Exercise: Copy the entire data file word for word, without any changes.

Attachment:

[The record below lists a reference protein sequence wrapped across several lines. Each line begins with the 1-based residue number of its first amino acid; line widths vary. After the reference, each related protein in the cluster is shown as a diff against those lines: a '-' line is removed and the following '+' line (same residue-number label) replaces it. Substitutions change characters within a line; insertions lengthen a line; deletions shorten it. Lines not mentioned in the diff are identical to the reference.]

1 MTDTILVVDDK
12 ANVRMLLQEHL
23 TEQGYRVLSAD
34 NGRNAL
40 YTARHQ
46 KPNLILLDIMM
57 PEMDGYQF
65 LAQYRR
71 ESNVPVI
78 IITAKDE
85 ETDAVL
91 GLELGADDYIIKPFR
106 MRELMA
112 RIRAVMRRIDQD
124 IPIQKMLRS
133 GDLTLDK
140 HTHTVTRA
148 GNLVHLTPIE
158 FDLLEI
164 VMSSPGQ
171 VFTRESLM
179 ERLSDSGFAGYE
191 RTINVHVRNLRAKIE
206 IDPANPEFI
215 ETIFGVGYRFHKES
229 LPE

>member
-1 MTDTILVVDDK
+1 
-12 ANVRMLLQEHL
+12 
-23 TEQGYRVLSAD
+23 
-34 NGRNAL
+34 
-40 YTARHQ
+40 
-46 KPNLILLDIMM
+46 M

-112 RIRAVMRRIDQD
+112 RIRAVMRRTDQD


[The record below lists a reference protein sequence wrapped across several lines. Each line begins with the 1-based residue number of its first amino acid; line widths vary. After the reference, each related protein in the cluster is shown as a diff against those lines: a '-' line is removed and the following '+' line (same residue-number label) replaces it. Substitutions change characters within a line; insertions lengthen a line; deletions shorten it. Lines not mentioned in the diff are identical to the reference.]

1 MTDTILVVDDK
12 ANVRMLLQEHL
23 TEQGYRVLSAD
34 NGRNAL
40 YTARHQ
46 KPNLILLDIMM
57 PEMDGYQF
65 LAQYRR
71 ESNVPVI
78 IITAKDE
85 ETDAVL
91 GLELGADDYIIKPFR
106 MRELMA
112 RIRAVMRRIDQD
124 IPIQKMLRS
133 GDLTLDK
140 HTHTVTRA
148 GNLVHLTPIE
158 FDLLEI
164 VMSSPGQ
171 VFTRESLM
179 ERLSDSGFAGYE
191 RTINVHVRNLRAKIE
206 IDPANPEFI
215 ETIFGVGYRFHKES
229 LPE

>member
-1 MTDTILVVDDK
+1 
-12 ANVRMLLQEHL
+12 
-23 TEQGYRVLSAD
+23 
-34 NGRNAL
+34 
-40 YTARHQ
+40 
-46 KPNLILLDIMM
+46 M

-112 RIRAVMRRIDQD
+112 RIRAVMRRTDQD